visible Power, which alone directs such things, yet no sooner was the first fright over, but the impression it had made went off also. I had no more sense of God or His judgments, much less of the present affliction of my circumstances being from His hand, than if I had been in the most prosperous condition of life.
But now, when I began to be sick, and a leisurely view of the miseries of death came to place itself before me; when my spirits began to sink under the burden of a strong distemper, and Nature was exhausted with the violence of the fever; conscience, that had slept so long, began to awake, and I began to reproach myself with my past life, in which I had so evidently, by uncommon wickedness, provoked the justice of God to lay me under uncommon strokes, and to deal with me in so vindictive a manner.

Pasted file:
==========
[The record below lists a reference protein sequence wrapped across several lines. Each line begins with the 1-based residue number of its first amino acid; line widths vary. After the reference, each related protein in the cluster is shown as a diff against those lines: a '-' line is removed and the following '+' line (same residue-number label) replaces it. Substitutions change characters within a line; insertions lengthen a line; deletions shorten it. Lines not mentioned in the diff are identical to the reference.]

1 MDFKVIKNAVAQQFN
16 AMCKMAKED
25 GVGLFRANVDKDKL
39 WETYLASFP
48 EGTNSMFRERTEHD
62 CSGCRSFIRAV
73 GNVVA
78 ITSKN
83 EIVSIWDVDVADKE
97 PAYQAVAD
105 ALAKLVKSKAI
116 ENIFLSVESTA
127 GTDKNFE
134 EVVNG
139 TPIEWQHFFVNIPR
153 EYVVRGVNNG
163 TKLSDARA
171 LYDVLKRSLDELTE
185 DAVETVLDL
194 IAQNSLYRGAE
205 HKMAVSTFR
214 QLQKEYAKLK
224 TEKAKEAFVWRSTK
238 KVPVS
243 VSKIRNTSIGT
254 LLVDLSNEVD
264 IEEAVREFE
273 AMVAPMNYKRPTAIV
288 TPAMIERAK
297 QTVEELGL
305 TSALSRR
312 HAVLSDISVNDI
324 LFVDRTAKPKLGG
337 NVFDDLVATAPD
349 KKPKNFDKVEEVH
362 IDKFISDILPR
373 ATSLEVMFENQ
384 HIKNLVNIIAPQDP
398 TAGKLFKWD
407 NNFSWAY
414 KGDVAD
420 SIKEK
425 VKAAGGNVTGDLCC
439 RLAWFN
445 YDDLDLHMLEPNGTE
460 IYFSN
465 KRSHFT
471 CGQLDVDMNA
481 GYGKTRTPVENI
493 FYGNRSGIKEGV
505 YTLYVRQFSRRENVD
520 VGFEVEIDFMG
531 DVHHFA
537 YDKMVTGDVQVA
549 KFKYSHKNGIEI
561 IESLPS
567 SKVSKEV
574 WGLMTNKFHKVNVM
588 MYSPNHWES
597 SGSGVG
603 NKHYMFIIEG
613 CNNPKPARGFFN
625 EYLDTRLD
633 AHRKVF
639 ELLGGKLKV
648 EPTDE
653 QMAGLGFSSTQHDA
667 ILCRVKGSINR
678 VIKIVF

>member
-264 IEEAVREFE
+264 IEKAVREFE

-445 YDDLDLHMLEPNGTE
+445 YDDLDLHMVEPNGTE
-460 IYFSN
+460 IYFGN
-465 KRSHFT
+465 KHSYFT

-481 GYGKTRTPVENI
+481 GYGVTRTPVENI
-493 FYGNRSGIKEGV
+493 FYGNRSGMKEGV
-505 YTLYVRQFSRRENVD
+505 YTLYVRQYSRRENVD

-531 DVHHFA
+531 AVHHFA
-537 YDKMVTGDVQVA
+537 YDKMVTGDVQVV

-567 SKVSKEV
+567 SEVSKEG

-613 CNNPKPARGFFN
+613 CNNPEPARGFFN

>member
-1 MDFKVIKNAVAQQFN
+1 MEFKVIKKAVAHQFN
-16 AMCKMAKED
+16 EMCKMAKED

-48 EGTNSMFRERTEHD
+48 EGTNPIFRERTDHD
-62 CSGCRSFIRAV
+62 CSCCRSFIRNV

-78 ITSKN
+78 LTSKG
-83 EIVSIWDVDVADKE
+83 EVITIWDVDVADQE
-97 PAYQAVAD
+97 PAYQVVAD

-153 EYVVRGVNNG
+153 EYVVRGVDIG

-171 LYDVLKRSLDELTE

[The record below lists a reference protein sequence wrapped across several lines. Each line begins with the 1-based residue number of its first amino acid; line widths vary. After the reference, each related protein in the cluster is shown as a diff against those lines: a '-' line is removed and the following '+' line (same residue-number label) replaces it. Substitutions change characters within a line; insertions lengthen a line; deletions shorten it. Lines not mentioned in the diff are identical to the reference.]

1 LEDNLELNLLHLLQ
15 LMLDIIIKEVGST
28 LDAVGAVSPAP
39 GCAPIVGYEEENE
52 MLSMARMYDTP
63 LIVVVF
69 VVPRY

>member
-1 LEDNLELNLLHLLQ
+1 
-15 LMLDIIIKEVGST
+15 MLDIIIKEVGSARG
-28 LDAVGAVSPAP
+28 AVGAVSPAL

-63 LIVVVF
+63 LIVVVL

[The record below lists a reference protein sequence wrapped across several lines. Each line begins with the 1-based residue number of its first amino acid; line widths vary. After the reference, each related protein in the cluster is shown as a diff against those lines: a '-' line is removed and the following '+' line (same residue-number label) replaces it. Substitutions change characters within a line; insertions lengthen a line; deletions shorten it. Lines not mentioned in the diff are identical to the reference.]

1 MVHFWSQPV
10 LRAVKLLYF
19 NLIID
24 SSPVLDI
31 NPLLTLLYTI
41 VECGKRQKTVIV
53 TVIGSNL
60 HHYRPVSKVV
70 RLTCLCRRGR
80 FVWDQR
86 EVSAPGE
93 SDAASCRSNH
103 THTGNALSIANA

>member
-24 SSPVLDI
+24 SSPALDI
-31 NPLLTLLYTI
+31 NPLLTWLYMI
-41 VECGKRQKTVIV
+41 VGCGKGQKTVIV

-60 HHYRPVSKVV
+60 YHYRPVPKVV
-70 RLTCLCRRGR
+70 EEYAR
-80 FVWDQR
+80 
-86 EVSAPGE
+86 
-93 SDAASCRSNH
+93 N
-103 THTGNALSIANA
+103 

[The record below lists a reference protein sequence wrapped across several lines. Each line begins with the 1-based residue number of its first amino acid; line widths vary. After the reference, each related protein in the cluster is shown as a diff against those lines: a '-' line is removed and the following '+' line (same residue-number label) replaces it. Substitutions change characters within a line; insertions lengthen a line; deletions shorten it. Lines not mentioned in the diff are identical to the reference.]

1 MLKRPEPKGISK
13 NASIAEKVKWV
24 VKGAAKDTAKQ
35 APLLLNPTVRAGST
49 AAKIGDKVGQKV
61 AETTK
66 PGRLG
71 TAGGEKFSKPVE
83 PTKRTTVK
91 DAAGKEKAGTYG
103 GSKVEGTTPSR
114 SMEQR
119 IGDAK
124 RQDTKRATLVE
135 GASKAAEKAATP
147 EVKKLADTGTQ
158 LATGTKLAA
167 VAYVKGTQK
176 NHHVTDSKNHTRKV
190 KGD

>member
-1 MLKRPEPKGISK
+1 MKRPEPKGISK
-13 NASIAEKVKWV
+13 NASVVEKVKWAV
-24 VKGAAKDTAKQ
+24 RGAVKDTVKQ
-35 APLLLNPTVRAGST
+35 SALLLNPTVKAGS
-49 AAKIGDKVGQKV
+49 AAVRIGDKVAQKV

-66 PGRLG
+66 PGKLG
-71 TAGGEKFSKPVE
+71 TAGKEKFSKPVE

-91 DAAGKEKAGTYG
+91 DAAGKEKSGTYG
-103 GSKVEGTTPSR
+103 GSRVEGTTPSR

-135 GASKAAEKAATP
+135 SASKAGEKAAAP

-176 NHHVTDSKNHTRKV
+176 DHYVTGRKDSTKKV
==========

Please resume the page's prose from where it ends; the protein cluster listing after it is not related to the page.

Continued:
These reflections oppressed me for the second or third day of my distemper; and in the violence, as well of the fever as of the dreadful reproaches of my conscience, extorted some words from me, like praying to God, though I cannot say they were either a prayer attended with desires or with hopes; it was rather the voice of mere fright and distress. My thoughts were confused, the convictions great upon my mind, and the horror of dying in such a miserable condition, raised vapors into my head with the mere apprehensions; and in these hurries of my soul, I know not what my tongue might express; but it was rather exclamation, such as, "Lord! what a miserable creature am I! If I should be sick, I shall certainly die for want of help; and what will become of me?" Then the tears